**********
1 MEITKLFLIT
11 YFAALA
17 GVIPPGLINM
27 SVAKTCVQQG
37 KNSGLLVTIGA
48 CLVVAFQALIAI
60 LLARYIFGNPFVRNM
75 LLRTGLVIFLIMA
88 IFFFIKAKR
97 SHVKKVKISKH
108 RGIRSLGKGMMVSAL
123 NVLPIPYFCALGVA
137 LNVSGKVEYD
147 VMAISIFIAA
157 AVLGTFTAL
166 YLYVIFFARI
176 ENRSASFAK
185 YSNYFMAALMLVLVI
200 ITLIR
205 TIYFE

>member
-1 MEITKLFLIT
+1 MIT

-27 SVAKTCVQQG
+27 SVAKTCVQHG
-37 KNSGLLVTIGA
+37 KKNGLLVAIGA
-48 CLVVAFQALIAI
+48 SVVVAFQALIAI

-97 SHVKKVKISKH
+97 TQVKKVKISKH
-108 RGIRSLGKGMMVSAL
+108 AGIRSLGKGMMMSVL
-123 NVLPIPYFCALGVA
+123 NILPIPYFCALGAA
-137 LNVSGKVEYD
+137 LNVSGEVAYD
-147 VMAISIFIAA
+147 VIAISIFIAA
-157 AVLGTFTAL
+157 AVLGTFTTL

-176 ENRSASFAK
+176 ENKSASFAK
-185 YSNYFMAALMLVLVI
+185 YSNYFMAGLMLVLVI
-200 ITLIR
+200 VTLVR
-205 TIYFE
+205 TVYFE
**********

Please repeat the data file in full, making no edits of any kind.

1 MEITKLFLIT
11 YFAALA
17 GVIPPGLINM
27 SVAKTCVQQG
37 KNSGLLVTIGA
48 CLVVAFQALIAI
60 LLARYIFGNPFVRNM
75 LLRTGLVIFLIMA
88 IFFFIKAKR
97 SHVKKVKISKH
108 RGIRSLGKGMMVSAL
123 NVLPIPYFCALGVA
137 LNVSGKVEYD
147 VMAISIFIAA
157 AVLGTFTAL
166 YLYVIFFARI
176 ENRSASFAK
185 YSNYFMAALMLVLVI
200 ITLIR
205 TIYFE

>member
-1 MEITKLFLIT
+1 MIT

-27 SVAKTCVQQG
+27 SVAKTCVQHG
-37 KNSGLLVTIGA
+37 KKNGLLVAIGA
-48 CLVVAFQALIAI
+48 SVVVAFQALIAI

-97 SHVKKVKISKH
+97 TQVKKVKISKH
-108 RGIRSLGKGMMVSAL
+108 AGIRSLGKGMMMSVL
-123 NVLPIPYFCALGVA
+123 NILPIPYFCALGAA
-137 LNVSGKVEYD
+137 LNVSGEVAYD
-147 VMAISIFIAA
+147 VIAISIFIAA
-157 AVLGTFTAL
+157 AVLGTFTTL

-176 ENRSASFAK
+176 ENKSASFAK
-185 YSNYFMAALMLVLVI
+185 YSNYFMAGLMLVLVI
-200 ITLIR
+200 VTLVR
-205 TIYFE
+205 TVYFE